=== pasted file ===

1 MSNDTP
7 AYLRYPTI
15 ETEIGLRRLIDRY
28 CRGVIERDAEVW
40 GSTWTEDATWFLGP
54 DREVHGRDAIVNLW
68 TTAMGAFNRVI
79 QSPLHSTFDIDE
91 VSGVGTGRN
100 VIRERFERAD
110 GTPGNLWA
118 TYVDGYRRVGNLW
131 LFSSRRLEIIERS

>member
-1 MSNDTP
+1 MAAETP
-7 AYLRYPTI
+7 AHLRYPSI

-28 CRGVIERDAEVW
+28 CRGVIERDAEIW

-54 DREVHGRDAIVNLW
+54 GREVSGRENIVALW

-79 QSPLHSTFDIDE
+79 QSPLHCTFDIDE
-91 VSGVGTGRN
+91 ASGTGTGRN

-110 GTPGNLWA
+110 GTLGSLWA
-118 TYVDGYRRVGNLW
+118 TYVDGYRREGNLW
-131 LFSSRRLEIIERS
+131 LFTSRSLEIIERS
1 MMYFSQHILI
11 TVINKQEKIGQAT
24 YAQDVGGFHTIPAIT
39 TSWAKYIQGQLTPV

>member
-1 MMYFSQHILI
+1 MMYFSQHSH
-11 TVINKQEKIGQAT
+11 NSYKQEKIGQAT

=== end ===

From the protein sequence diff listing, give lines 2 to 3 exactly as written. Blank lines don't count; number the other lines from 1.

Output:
7 AYLRYPTI
15 ETEIGLRRLIDRY